The Level 3 course is definitely not one to go at lightly, however. One of my classmates at one point towards the end of the course said “I passed my BAR exam not long ago, and the BARs don’t hold a candle to Level 3!” There are “no holds barred” in this exam, it seems; the course itself covers the viticulture and viniculture of every region from Bordeaux to Uruguay and Hungary, Old World to New World, vineyard management to winemaking techniques, fortified wines to spirits… and any of it can be on the exam in the form of a multiple choice question or one of the many short essay questions. I must admit that I neglected quite a few relationships during this time, as I feel like nearly every free moment was spent with my nose in the book or writing flashcards (those flashcards are probably the equivalent of perfect CliffsNotes for the book). But in the end, and once I could finally breathe after results came in two months after I took the Level 3 exam, those relationships were quickly rekindled as I resumed my natural happy state. Bottom line: the sacrifices were well worth the outcome.
Oh, and I should add that The Texas Wine School is now beautifully finished, at least the lobby and staircase, with very rustic, wine-friendly décor. The classroom, however, is still true to the unpretentious, modest, neutral, “wine-serious” atmosphere that I have come to appreciate every time I walk into it.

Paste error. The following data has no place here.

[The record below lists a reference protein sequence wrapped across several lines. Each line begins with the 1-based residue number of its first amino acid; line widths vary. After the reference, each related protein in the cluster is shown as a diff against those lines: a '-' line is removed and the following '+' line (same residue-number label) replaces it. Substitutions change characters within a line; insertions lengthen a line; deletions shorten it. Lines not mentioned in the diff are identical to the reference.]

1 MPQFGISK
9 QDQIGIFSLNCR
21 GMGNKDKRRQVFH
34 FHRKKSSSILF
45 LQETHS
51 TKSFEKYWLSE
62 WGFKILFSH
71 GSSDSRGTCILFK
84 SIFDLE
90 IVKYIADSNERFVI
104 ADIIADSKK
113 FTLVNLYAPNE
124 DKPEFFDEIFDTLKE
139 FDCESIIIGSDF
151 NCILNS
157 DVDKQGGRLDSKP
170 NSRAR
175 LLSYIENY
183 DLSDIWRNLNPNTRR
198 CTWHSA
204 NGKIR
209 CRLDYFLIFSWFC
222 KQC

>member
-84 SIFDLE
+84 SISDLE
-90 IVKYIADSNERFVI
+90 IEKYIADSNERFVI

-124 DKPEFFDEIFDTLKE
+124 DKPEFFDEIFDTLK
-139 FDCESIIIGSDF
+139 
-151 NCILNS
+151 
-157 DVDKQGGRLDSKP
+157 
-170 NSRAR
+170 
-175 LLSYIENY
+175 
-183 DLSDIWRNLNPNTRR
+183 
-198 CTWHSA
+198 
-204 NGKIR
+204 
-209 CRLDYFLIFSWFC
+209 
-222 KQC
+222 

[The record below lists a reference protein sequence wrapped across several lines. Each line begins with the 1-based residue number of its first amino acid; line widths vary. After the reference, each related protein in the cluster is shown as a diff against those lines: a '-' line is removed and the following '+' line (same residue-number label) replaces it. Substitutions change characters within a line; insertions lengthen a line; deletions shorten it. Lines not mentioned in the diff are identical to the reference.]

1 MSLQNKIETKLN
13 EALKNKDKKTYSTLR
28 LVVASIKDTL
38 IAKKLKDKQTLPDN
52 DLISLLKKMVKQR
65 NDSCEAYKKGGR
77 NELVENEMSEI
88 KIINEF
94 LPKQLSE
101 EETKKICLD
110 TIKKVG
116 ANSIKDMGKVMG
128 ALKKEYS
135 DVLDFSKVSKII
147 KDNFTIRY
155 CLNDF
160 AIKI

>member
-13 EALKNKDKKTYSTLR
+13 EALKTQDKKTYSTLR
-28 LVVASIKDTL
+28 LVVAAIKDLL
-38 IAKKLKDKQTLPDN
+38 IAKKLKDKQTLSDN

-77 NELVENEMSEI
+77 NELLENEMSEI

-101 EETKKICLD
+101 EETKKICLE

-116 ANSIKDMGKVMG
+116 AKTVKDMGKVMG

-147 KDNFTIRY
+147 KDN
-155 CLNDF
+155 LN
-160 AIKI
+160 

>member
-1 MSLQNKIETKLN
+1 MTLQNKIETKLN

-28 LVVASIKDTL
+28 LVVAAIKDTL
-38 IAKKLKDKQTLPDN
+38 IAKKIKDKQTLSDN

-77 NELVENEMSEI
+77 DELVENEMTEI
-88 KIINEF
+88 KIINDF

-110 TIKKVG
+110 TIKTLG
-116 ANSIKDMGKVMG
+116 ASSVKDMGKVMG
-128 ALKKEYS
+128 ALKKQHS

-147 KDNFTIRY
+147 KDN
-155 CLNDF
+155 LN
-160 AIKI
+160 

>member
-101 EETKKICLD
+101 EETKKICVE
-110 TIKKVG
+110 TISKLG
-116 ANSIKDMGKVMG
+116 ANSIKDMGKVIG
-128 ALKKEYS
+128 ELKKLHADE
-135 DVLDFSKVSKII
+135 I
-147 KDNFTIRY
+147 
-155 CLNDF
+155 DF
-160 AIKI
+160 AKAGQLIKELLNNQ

After being inspired by her brother-in-law, who is a winemaker for Gilbert Cellars and JBNeufeld wines in Yakima, Washington, along with her 10+ years of sales experience, Morgan decided it would be apt to pursue a career in selling wine, which led her to her current job as an on-premise Fine Wine Sales Representative at Glazer’s Distributors, where she has been since December 2013. She loves the fact that there is something new to learn about wine every single day, and that the opportunities to do so by working for a distributor are abundant. Her next pursuit is the Certified Wine Specialist (CSW), provided by Glazer’s continuing education program. She also hopes to begin leading blind tasting classes at The Texas Wine School in the next couple of months (independent of the WSET courses). Favorite varietals: Montepulciano d’Abruzzo, Zinfandel (Lodi), Bobal, and Chenin Blanc (Vouvray).
Editor’s Note: James King opened The Texas Wine School in Houston in the Fall of 2010. Last Fall he moved to a larger space at 2437 Bartlett Street, Houston, 77098 above French Country Wines. Current offerings include WSET Levels 1-3, and Society of Wine Education, French Wine Scholar, Italian Wine Specialist and Sake certifications, as well as Wine Foundation courses and Wine Tasting classes. The school also operates courses in Austin and conducts corporate wine tasting events. For more information visit the Texas Wine School website here.